Gope ancestor or spirit boards are memorial tablets that are usually painted black, red, and white and feature symbolic images of ancestors. “Dancing figure” images appear throughout Kerewa imagery; these images are easily recognized by the curved arms and legs that inspired the name, as well as by the curved teardrop shape of the eyes and the football shape of the stomach. Still visible on this Gope board are the remnants of dried white clay, red ochre, and black soot pigments that were used to enhance the imagery.
Gope boards are usually carved from the wood of a mulberry tree, which is known for its sturdy yet pliable nature. The board was carved with the image of a specific ancestor spirit, called titi ebiha, and the artist prayed over the board and presented an animal sacrifice such as a pig or a crocodile, to honor the spirit. The boards were then believed to be imbued with the spirits of the ancestors and were placed above entrances to men’s houses to protect those within from illnesses that might cause death.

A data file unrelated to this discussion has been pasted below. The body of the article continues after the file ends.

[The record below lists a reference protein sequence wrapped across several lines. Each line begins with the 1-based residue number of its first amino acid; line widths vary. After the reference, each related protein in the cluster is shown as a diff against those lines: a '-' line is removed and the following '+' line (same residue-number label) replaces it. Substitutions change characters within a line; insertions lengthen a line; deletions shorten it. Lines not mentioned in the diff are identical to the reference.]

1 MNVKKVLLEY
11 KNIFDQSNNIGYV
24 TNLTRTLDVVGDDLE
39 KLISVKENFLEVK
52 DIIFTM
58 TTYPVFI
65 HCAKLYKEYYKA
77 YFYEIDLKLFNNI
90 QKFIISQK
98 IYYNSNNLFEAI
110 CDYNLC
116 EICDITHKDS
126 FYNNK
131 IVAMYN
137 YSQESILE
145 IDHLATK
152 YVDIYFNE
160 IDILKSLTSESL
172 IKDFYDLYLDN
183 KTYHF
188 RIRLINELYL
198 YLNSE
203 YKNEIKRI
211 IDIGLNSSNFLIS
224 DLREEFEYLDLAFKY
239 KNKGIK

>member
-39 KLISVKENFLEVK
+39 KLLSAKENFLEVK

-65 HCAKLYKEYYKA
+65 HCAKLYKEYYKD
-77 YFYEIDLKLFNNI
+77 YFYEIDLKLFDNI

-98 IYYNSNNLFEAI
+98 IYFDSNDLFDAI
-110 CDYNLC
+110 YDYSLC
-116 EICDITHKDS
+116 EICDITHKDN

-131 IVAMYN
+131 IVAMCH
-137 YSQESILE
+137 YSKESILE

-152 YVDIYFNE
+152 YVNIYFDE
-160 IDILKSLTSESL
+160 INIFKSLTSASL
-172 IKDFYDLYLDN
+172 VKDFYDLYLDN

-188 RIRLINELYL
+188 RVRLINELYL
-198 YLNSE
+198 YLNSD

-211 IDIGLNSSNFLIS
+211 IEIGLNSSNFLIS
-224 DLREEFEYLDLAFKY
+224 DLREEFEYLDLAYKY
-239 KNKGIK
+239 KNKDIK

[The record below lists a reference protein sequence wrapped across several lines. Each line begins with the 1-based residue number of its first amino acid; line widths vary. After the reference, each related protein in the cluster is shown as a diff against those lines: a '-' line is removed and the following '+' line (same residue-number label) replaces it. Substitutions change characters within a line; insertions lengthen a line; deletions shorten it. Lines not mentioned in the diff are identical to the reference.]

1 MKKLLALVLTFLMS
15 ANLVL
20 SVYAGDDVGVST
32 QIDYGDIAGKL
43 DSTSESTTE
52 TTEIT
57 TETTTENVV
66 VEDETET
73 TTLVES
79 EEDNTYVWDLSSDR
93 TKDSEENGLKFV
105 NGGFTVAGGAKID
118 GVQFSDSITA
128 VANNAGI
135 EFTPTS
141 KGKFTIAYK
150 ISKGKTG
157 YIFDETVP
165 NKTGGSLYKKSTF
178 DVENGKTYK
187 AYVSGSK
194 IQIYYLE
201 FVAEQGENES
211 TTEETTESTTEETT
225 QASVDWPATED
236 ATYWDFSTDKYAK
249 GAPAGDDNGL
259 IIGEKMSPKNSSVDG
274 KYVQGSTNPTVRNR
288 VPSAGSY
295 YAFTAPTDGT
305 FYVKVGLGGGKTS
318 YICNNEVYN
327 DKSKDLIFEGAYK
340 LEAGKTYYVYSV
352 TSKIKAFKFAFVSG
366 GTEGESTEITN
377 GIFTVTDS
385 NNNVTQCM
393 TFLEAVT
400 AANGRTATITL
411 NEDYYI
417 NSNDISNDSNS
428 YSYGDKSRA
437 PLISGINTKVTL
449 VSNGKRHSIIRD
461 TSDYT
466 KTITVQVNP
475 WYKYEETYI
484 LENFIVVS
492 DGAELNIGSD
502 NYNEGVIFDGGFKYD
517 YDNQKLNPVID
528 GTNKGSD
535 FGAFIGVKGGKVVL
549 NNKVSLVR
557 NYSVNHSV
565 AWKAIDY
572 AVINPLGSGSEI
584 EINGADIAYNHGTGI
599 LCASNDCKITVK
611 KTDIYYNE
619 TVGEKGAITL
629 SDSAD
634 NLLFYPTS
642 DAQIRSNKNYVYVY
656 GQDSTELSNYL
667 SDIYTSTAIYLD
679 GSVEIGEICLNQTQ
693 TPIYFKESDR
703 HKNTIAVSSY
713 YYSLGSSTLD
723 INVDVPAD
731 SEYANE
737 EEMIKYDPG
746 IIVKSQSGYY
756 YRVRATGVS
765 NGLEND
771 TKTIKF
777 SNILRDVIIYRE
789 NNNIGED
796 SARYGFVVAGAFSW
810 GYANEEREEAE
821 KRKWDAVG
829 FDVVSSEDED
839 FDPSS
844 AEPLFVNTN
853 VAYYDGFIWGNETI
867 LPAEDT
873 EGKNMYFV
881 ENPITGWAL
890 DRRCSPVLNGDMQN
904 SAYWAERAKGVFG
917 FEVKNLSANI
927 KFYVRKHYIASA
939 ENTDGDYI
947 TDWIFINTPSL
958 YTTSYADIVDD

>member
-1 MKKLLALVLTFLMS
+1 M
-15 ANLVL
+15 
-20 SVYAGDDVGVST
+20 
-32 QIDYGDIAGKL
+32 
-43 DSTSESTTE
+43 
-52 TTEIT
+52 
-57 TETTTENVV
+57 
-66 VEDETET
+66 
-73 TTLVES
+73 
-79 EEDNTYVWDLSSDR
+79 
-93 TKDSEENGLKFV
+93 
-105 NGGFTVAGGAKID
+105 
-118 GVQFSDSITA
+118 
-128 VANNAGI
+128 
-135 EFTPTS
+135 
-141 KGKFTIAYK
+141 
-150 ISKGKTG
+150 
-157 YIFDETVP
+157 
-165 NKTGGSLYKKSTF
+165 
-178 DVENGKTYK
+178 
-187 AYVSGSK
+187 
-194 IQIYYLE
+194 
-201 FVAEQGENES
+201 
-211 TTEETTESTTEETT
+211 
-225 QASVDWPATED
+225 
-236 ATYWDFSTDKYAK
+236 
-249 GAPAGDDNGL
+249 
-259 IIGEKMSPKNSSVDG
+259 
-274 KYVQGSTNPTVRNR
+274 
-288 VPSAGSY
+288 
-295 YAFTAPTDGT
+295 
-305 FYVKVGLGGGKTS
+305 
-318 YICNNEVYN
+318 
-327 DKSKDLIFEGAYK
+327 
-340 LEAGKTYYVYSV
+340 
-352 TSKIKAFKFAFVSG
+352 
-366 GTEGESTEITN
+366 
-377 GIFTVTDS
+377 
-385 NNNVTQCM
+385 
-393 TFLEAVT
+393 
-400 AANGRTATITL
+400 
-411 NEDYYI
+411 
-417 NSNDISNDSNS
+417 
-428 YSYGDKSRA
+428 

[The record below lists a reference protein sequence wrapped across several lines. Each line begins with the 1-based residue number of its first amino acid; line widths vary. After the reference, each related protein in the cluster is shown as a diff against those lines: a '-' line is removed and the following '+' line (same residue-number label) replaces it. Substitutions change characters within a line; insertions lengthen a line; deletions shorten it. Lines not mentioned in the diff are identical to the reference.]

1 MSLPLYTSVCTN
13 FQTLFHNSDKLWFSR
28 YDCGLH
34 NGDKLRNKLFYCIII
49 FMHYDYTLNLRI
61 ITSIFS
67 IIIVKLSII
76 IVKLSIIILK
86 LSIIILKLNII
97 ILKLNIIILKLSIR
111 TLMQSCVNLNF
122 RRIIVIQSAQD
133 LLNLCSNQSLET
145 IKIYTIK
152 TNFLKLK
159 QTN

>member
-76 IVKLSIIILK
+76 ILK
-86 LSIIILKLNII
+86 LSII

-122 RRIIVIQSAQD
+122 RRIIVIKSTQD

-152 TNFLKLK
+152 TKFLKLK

For more information, you may contact the researcher(s) noted in the title of this exhibit entry, or Dr. Billie Follensbee, the professor of the course, at BillieFollensbee@MissouriState.edu